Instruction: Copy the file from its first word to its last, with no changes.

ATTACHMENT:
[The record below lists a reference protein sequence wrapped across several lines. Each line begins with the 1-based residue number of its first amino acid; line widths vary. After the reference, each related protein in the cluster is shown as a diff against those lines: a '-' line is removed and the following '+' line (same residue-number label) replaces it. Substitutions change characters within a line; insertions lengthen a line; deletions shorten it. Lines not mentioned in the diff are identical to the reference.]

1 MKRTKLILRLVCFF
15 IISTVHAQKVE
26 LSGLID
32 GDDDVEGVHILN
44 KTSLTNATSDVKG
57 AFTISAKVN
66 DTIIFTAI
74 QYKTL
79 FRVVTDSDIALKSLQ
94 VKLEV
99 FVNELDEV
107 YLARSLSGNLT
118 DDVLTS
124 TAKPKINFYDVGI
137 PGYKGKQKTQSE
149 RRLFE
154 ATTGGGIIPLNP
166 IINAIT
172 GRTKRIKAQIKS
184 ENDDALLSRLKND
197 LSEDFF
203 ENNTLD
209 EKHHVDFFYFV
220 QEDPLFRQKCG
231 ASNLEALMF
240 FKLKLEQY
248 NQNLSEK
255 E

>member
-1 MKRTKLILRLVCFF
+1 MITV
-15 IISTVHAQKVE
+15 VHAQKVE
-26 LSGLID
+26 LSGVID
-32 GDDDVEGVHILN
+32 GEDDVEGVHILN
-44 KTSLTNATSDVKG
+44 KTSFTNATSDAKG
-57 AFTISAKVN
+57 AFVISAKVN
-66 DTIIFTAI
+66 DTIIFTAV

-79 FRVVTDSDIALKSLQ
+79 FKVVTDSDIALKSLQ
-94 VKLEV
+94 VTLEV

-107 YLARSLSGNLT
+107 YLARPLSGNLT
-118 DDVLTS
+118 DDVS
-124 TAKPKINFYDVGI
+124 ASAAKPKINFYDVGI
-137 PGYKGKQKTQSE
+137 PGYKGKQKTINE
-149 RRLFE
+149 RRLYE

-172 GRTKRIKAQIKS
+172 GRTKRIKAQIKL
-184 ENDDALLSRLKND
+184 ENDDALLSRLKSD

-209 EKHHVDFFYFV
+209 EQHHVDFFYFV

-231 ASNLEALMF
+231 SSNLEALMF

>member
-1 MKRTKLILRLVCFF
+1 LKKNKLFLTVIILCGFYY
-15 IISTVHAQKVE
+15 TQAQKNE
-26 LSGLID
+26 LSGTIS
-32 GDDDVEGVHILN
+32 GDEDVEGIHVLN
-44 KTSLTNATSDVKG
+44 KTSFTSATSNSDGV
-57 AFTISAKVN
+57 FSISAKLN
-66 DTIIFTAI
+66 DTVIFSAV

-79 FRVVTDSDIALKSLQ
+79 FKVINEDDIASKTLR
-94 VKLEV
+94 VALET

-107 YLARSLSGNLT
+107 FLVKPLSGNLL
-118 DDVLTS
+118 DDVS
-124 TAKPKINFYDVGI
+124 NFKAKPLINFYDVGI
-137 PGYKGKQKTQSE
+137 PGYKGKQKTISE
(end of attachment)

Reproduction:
[The record below lists a reference protein sequence wrapped across several lines. Each line begins with the 1-based residue number of its first amino acid; line widths vary. After the reference, each related protein in the cluster is shown as a diff against those lines: a '-' line is removed and the following '+' line (same residue-number label) replaces it. Substitutions change characters within a line; insertions lengthen a line; deletions shorten it. Lines not mentioned in the diff are identical to the reference.]

1 MKRTKLILRLVCFF
15 IISTVHAQKVE
26 LSGLID
32 GDDDVEGVHILN
44 KTSLTNATSDVKG
57 AFTISAKVN
66 DTIIFTAI
74 QYKTL
79 FRVVTDSDIALKSLQ
94 VKLEV
99 FVNELDEV
107 YLARSLSGNLT
118 DDVLTS
124 TAKPKINFYDVGI
137 PGYKGKQKTQSE
149 RRLFE
154 ATTGGGIIPLNP
166 IINAIT
172 GRTKRIKAQIKS
184 ENDDALLSRLKND
197 LSEDFF
203 ENNTLD
209 EKHHVDFFYFV
220 QEDPLFRQKCG
231 ASNLEALMF
240 FKLKLEQY
248 NQNLSEK
255 E

>member
-1 MKRTKLILRLVCFF
+1 MITV
-15 IISTVHAQKVE
+15 VHAQKVE
-26 LSGLID
+26 LSGVID
-32 GDDDVEGVHILN
+32 GEDDVEGVHILN
-44 KTSLTNATSDVKG
+44 KTSFTNATSDAKG
-57 AFTISAKVN
+57 AFVISAKVN
-66 DTIIFTAI
+66 DTIIFTAV

-79 FRVVTDSDIALKSLQ
+79 FKVVTDSDIALKSLQ
-94 VKLEV
+94 VTLEV

-107 YLARSLSGNLT
+107 YLARPLSGNLT
-118 DDVLTS
+118 DDVS
-124 TAKPKINFYDVGI
+124 ASAAKPKINFYDVGI
-137 PGYKGKQKTQSE
+137 PGYKGKQKTINE
-149 RRLFE
+149 RRLYE

-172 GRTKRIKAQIKS
+172 GRTKRIKAQIKL
-184 ENDDALLSRLKND
+184 ENDDALLSRLKSD

-209 EKHHVDFFYFV
+209 EQHHVDFFYFV

-231 ASNLEALMF
+231 SSNLEALMF

>member
-1 MKRTKLILRLVCFF
+1 LKKNKLFLTVIILCGFYY
-15 IISTVHAQKVE
+15 TQAQKNE
-26 LSGLID
+26 LSGTIS
-32 GDDDVEGVHILN
+32 GDEDVEGIHVLN
-44 KTSLTNATSDVKG
+44 KTSFTSATSNSDGV
-57 AFTISAKVN
+57 FSISAKLN
-66 DTIIFTAI
+66 DTVIFSAV

-79 FRVVTDSDIALKSLQ
+79 FKVINEDDIASKTLR
-94 VKLEV
+94 VALET

-107 YLARSLSGNLT
+107 FLVKPLSGNLL
-118 DDVLTS
+118 DDVS
-124 TAKPKINFYDVGI
+124 NFKAKPLINFYDVGI
-137 PGYKGKQKTQSE
+137 PGYKGKQKTISE